I guess I should not be surprised that folks who drink booze while riding in cars are not especially concerned with the environment. Still, the amount of beer, liquor and wine bottles we picked up tonight did amaze me. I guess they needed to dispose of all evidence of their drinking before arriving at their destination, because let's face it, people usually can't tell if you've downed a pint or two so long as they don't see the bottles anywhere, right?

Same goes for the junk food and latte junkies, who apparently need to hide the evidence of their Mac-splurges and four dollar caffeine fixes. I can't think of any other logical reason that we found so many McDonald's bags and burger wrappers along that roadside, and the founders of Starbucks would probably cringe in horror if they knew how many of their plastic cups I picked up.

And we're nowhere near done with this small strip of wild. It's not totally wild, but it does border some wildness, wildness that we value and want to keep free of the garbage of modern society. Literally. Cleaning up the route we walk along most evenings was my son's idea, and of this, I could not be more proud. You never saw a more enthusiastic little steward of the earth as he dutifully picked up even the ickiest of the debris and tossed it into his bag. We only brought two, and filled them up quickly. And while I am proud of my son for valuing the environment and speaking for the earth, trees, and animals, I'm absolutely racked with disbelief that so  many other people simply don't.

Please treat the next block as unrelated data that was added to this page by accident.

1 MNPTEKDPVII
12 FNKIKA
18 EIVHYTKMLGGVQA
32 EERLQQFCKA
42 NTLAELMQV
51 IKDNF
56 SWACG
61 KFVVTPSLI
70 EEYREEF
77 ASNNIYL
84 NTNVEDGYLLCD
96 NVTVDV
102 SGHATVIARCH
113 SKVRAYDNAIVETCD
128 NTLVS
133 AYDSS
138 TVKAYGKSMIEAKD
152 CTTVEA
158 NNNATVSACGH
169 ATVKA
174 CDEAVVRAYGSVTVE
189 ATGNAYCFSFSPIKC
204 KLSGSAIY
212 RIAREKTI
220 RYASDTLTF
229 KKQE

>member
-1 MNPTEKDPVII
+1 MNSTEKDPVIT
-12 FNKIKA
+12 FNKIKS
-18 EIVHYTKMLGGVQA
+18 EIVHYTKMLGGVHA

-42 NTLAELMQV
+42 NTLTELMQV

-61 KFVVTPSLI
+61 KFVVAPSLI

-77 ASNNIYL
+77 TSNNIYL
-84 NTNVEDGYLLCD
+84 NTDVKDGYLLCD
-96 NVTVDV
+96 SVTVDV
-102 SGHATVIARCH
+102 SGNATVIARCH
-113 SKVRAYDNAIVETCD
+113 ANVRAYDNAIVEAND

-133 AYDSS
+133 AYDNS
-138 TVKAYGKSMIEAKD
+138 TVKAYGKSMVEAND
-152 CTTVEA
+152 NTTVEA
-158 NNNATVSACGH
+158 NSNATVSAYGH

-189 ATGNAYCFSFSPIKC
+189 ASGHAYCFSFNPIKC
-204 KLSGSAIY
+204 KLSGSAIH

The evening's haul...sad, isn't it?